When Moshe Livne came to New York earlier this year, Israel’s new deputy consul general here set an unusual mission as one of his top priorities.
“I want to work on relations with Latinos,” said the former ambassador to El Salvador, who is fluent in Spanish.
Latinos, the fastest-growing ethnic segment in New York, are as disparate in location throughout the five boroughs as in their cultures, economic class and lands of origin.
“They are an important segment of the human mosaic that is New York, growing not only in numbers but in importance in the life of New York,” Livne said.
And so the Latino explosion is becoming a fact not only in pop music and baseball, but in Israeli and Jewish affairs as well.
According to a New York University study, Hispanics have replaced blacks as the second largest racial/ethnic group (after whites) in the five boroughs, mirroring the national trend in a country where salsa now outsells ketchup. (The term Hispanic generally refers to people from Spanish-speaking countries, while Latino includes natives of non-Spanish-speaking Latin and Central American nations and the Caribbean.)
Between 1990 and 1996, the number of Hispanics in New York rose to 1.9 million, an increase of more than 143,000, and the upcoming 2000 census will likely illustrate more growth. And in the last mayoral election, in 1997, Hispanics comprised 20 percent of the vote, 7 percent more than in 1993.
Asians are also a fast-growing segment: More than one out of every 10 New Yorkers is now from Asia, according to the study. By comparison, the African-American population grew by only 50,000 during the same period while whites, including Jews, declined by nearly 385,000.
Approximately 37 percent of the city’s population is expected to be foreign born in the year 2000, rivaling the high point of immigration in 1910 and making for a drastically different ethnic landscape from the one most adults today grew up with.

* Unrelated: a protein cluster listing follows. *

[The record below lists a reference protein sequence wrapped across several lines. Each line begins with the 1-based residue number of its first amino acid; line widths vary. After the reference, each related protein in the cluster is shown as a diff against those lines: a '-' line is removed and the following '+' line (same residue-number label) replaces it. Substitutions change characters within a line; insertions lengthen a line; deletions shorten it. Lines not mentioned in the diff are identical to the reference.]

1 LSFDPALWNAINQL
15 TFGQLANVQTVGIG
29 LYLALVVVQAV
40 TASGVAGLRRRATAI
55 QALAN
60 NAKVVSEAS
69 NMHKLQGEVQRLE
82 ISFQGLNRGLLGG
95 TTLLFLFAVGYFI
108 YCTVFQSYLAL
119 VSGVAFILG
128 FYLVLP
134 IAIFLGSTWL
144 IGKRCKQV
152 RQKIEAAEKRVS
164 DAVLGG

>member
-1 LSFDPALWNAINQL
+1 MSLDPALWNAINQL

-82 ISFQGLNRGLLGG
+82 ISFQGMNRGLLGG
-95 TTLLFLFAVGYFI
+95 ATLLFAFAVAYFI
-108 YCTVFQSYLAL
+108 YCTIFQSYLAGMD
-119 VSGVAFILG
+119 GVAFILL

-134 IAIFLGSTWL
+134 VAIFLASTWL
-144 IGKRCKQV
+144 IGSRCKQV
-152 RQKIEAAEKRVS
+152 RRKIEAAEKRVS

It would be foolhardy and arrogant for the organized Jewish community to ignore the Latino and Asian explosion, and it has not done so. The numbers have shaken the fascination with black-Jewish relations that has taken hold over the past several decades. While programs between the groups continue, there is a realization that forging ties with Latinos and Asians is not only a feel-good endeavor but a political, social and economic necessity.
“Jews already have a variety of linkages with the black community,” said sociologist Mitchell Moss of NYU. “But it is just as important to be concerned about the Latino community. They are becoming more politically active and organized. They have twice as much capital invested in small businesses than other groups. You go down to the Lower East Side and many of the old Jewish shops have given way to Latino operations.”
Moss cautioned that understanding and navigating the Latino community can be tough. “They are more complex to relate to,” he said. “They are geographically dispersed throughout the city and from different kinds of nations.”
While the Latino community is eclectic, it is linked by outsiders’ perceptions — much the way the diverse Jewish community is bound largely by issues that oppose its interests. But also like the Jewish community, outsiders are no longer able to engage a centralized leadership but must approach myriad subgroups. Thus, forging Latino ties is being done painstakingly, on a neighborhood-to-neighborhood level.
“We tend to lump everyone together, but there are over 20 different nations with distinct histories, cultures and aspirations,” said Robert Kaplan, director of intergroup relations and community concerns for the Jewish Community Relations Council of New York, the umbrella for most of the city’s Jewish agencies.
The JCRC has tackled this challenge by bringing together neighborhood groups to identify cross-cutting issues such as health care, education and housing concerns. “We are trying to be especially careful in terms of reaching out to Latino populations to ensure that they are all included in the coalitions we are building,” Kaplan said.
Those coalitions, which are sprouting into independent, nonprofit organizations, include the Northeast Queens Health Coalition, the Lower Manhattan Health Care Coalition and the Greater Southern Brooklyn Coalition. Bringing Jewish communities in close working contact with both Asian and Latino counterparts, the coalitions are intended to improve health care delivery in their areas and improve communication between service providers and community leaders. But above all they are vehicles for intergroup dialogue and communication.